Investment Philosophy

Samuel Gaeta |

        In the 1990s, State Street Global Advisors launched the first US-based Exchange Traded Fund (ETF), called the S&P 500 Trust - SPDR for short - starting off a revolution of index-based investing. Thus, allowing investors to take a more passive approach to their portfolio allocations by simply buying ETF investments which track a broad index such as the S&P 500. In recent years, the growth of the ETF market has hit mainstream media, sparking a larger debate as to whether to take an active approach or to take a passive approach to portfolio management. 

        Active investing is a portfolio management strategy that actively buys and sells investments with the goal of outperforming its respective benchmark, whereas passive investing simply tries to mimic its respective benchmark. Broadly speaking, active management tends to be more expensive and has a larger dispersion from the mean, or in other terms, large differences in performance. Passive investing tends to be lower in cost, and because of its explicit goal of tracking its benchmark, we usually see similar performances for each product tracking the same benchmark.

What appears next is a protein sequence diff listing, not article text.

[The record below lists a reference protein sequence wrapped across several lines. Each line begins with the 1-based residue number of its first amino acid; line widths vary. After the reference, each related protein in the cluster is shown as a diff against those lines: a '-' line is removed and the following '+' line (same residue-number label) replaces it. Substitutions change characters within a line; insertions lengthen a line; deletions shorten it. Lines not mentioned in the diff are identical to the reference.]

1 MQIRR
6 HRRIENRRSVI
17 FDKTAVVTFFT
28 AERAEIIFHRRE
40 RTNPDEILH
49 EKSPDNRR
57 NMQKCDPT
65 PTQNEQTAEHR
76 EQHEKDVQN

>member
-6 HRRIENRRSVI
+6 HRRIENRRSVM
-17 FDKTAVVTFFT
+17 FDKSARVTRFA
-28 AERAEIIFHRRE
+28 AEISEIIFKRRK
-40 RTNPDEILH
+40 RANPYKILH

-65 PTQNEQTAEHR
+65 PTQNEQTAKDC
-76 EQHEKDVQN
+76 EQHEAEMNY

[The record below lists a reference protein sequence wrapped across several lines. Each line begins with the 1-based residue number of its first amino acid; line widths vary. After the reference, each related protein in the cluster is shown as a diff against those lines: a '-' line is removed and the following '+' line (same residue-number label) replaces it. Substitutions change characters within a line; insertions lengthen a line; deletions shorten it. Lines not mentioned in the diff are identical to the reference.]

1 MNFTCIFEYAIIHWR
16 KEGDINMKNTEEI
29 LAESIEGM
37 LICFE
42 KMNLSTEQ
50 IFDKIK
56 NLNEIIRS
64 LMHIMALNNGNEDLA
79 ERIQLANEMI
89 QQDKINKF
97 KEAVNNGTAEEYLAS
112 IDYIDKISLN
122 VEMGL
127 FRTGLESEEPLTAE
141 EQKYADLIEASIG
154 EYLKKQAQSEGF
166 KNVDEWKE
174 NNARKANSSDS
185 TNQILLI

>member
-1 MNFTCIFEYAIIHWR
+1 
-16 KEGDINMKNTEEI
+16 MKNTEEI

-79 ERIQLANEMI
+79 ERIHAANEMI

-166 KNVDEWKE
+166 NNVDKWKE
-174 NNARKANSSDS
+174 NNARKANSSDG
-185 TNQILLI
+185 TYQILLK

Both passive and active management styles have their respective positives and negatives. At Defined Financial Planning, we tend to deploy a hybrid approach for our clients. Assets earmarked with longer time horizons can withstand more volatility but are more susceptible to performance erosion caused by higher fees. Assets earmarked with shorter time horizons have more sensitivity to short-term volatility and they might require periodic distributions. Passive and active investments’ net performances might also vary, depending on account types and tax qualifications. We find that the right mixture of both passive and active investing will have the highest probability of achieving our clients’ desired results.